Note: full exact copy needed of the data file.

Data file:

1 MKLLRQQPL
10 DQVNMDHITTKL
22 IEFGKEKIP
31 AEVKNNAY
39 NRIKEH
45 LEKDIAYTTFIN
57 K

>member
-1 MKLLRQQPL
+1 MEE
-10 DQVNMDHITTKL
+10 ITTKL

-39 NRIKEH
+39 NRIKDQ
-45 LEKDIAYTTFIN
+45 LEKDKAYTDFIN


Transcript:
1 MKLLRQQPL
10 DQVNMDHITTKL
22 IEFGKEKIP
31 AEVKNNAY
39 NRIKEH
45 LEKDIAYTTFIN
57 K

>member
-1 MKLLRQQPL
+1 MEE
-10 DQVNMDHITTKL
+10 ITTKL

-39 NRIKEH
+39 NRIKDQ
-45 LEKDIAYTTFIN
+45 LEKDKAYTDFIN